North County Outlook - Community newspaper serving Marysville, Arlington, Tulalip, Smokey Point, Lakewood

Legislators hold town hall meeting


February 21, 2018 | View PDF

Christopher Andersson

State Sen. Keith Wagoner, left, talks with local Julando Samson after a town hall in Arlington on Feb. 17.

Local state legislators Sen. Keith Wagoner (R-39) and Rep. Carolyn Eslick (R-39) held an Arlington town hall on Feb. 17 to talk about local issues and concerns.

Wagoner and Eslick represent the 39th Legislative District, which includes Arlington, Sedro-Woolley, Monroe and much of the rural eastern parts of Snohomish County and Skagit County.

Sen. Wagoner just recently started in the senate this January, replacing former Sen. Kirk Pearson. Previously Wagoner had served as the mayor of Sedro-Woolley.

Rep. Eslick is also fairly new in her role and began working in the state House of Representatives late last year.

The two met with constituents from the area on Feb. 17 at the Arlington Boys & Girls Club.

School safety was one of the big concerns of the town hall as the Feb. 14 mass shooting in a Florida school that left 17 dead was on the minds of many.

"It's unfortunate what's happening in our schools everywhere. We have to find a way to keep our kids safe," said Arlington Mayor Barbara Tolbert, who attended the town hall.

"We have to solve the problem. It's not acceptable for our kids to feel fear at school," she said.

Some local residents suggested mandated locks on every door for schools or mandated lockdown training.

Wagoner said his schools have gone through training and drills.

"It's a lot more intensive than a couple of hours. It took weeks and weeks, but I think it was worth every penny," he said.

However, he did not want to give a mandate to schools, especially without being able to provide them funds to actually accomplish the mandate.

"I think it's something that communities can do if they choose to do it, but I don't feel comfortable from Olympia necessarily mandating that they do it," he said. "I really think local solutions are the best solutions."

The issue of mental health support came up as one of the big ways to prevent school shootings.

The issue of mental health also stretches into other issues like homelessness and addiction.

"There are no facilities and there are people with no insurance with nowhere to go and it overwhelms our public safety departments quite frankly, it overwhelms our schools and everywhere else," said Tolbert.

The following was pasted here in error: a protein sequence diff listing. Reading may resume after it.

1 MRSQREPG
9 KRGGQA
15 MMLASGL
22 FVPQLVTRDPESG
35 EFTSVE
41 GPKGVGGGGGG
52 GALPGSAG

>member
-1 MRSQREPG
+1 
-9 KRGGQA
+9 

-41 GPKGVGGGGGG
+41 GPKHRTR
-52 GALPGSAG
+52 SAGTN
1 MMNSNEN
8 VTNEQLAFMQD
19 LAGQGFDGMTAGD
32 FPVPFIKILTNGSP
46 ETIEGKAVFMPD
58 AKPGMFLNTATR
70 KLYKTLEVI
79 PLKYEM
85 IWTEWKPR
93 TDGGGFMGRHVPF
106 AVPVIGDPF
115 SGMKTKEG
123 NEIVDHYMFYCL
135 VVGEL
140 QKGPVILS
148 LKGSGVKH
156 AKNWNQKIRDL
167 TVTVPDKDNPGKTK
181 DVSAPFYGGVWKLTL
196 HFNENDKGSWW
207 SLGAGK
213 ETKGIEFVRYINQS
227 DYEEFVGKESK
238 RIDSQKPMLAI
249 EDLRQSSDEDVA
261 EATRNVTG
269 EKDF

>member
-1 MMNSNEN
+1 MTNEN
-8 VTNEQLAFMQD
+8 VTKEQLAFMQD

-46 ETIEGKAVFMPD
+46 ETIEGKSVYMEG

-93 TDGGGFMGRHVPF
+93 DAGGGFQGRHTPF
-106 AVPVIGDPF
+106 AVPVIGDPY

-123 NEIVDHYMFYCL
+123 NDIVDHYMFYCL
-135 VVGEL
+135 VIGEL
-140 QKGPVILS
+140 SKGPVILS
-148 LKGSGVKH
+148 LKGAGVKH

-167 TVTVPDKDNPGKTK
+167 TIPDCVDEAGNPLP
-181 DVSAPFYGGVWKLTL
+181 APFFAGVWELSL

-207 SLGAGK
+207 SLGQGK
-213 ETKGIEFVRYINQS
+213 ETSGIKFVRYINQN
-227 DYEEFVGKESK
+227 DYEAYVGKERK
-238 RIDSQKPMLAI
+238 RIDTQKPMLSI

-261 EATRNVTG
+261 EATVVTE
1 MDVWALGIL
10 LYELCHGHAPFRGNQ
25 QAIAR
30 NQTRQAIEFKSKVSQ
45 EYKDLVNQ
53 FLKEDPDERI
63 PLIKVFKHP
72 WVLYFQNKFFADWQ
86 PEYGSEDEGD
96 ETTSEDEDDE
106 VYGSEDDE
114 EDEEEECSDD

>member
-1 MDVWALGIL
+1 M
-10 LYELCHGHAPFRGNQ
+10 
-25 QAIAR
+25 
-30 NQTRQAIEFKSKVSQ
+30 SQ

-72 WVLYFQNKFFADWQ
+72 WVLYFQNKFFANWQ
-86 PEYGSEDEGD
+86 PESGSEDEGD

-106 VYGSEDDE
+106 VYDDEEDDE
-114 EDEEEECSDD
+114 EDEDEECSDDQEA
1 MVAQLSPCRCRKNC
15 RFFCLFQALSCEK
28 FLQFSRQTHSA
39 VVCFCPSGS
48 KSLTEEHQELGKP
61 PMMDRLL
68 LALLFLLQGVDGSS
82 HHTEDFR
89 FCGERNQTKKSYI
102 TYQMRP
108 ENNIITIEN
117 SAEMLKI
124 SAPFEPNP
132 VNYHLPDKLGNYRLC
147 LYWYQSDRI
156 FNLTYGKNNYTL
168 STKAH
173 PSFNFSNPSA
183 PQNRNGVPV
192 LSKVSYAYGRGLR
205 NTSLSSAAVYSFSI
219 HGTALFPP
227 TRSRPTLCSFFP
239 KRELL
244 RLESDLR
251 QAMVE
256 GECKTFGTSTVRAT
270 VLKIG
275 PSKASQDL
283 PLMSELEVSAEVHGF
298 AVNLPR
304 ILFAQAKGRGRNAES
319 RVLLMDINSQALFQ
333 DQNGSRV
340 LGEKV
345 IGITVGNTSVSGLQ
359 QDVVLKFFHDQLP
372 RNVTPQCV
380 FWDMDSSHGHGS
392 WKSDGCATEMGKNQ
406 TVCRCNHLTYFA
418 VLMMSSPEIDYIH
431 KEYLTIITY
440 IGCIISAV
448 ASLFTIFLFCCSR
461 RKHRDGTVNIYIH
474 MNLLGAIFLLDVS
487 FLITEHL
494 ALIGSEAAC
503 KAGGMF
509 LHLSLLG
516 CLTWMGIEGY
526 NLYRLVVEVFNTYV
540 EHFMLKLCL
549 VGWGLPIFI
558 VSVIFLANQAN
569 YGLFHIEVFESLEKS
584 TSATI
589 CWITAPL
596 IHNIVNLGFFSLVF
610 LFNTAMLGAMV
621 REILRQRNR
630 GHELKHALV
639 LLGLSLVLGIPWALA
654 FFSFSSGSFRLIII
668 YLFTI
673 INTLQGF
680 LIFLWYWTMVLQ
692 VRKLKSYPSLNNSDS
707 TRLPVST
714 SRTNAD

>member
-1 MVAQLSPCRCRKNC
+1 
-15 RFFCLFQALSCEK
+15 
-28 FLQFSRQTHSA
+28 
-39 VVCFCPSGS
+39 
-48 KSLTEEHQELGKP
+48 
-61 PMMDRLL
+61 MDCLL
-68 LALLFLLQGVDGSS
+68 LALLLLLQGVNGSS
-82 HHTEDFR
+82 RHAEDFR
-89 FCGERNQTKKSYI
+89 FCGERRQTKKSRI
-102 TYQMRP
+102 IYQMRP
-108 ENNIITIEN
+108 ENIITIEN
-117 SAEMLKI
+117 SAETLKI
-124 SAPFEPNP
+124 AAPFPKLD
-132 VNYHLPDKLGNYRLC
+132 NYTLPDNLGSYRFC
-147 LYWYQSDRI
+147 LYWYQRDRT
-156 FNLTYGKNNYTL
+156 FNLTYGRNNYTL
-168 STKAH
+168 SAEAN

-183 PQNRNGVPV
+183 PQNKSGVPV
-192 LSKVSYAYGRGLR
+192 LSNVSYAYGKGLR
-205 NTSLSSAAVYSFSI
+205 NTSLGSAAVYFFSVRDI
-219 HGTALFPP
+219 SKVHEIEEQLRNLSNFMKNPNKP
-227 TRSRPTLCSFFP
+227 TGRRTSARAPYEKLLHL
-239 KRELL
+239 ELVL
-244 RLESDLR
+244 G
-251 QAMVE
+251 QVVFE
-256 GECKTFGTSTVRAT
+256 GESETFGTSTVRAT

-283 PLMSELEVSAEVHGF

Eslick said that the state legislature is putting some money toward programs that could help those who need mental health support.

The Snohomish County Diversion Center near the county's jail could be finished soon.

"When it is complete in a month or two, people coming out of the jail will be able to walk 200 feet and be able to find their resources and they will have beds in the building right behind that," said Eslick.

Wagoner noted that the funds for that project are "not all nailed down yet."

He said mental health is not always about big institutions either.

"Not that they don't have a place in the solution, but we need to fix the problem early," he said. "We want to bring smaller, local solutions."

Tolbert said there is still work to do in making sure Arlington has good places to send those with mental health needs.

"Please pay attention to where we can shift dollars that are going into health and human services to mental health issues," she said.

As for potential gun control, Wagoner said he is a proponent of the Second Amendment.

Christopher Andersson

State Rep. Carolyn Eslick, right, talks with local John Moselage after a town hall in Arlington on Feb. 17.

"I will tell you that I don't think restrictions on firearms are going to solve the problem," he said. "My personal philosophy is that we already have laws people are not abiding. You're not allowed to kill people, that's a law ... so laying more laws in front of people is not going to help."

Wagoner instead said the best strategy is "to find the bad people and fix them if they can be fixed."

Tolbert said that those who hope to improve schools should get in contact with their school boards and let them know what they want.

"Safety was a big part of the bond that was on the ballot just last week. I know that personally I'm ready to give my money to help solve the problem," she said.

For more information or to contact Wagoner or Eslick, go to their websites at or


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